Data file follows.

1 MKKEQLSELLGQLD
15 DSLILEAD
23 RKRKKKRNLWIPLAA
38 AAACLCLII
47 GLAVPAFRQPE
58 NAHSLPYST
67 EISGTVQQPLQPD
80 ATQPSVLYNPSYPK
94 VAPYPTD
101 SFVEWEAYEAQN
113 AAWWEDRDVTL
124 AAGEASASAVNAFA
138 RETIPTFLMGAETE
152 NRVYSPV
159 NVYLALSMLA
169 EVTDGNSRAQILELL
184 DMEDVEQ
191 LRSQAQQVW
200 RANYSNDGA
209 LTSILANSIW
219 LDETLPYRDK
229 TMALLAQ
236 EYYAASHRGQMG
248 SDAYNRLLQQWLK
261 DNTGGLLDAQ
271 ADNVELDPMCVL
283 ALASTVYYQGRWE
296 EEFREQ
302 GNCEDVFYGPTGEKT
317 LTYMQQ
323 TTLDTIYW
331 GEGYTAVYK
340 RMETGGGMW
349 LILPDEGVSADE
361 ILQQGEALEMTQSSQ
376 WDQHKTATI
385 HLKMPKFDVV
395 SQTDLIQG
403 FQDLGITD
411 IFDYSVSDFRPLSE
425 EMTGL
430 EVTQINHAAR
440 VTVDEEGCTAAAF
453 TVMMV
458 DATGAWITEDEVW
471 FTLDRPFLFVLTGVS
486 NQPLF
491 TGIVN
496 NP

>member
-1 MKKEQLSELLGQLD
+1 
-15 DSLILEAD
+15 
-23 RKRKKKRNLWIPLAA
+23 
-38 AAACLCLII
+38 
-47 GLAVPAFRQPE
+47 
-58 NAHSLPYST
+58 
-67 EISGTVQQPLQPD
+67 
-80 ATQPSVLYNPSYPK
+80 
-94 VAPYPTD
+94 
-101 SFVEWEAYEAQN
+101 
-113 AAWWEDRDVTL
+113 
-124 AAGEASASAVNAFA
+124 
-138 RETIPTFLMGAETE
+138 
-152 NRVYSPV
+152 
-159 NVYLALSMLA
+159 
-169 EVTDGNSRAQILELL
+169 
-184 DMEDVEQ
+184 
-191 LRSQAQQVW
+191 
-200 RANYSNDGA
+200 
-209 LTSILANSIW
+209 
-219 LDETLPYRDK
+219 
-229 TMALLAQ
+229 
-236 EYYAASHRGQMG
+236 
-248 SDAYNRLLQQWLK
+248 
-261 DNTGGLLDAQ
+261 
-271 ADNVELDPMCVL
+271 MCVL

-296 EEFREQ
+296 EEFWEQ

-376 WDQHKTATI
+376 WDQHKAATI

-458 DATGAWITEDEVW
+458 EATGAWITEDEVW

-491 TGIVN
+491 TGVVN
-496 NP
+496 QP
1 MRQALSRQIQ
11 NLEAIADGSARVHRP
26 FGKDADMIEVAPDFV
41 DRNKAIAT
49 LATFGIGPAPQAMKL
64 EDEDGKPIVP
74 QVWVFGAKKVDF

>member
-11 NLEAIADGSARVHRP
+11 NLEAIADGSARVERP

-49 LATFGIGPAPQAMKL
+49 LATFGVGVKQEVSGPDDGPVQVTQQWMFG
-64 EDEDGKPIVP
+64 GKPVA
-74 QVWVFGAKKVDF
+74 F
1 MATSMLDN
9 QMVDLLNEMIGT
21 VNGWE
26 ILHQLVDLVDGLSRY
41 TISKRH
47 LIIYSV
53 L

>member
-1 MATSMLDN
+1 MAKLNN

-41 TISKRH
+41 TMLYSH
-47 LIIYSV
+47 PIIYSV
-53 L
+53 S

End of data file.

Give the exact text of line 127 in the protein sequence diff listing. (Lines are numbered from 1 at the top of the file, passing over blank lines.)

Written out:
-74 QVWVFGAKKVDF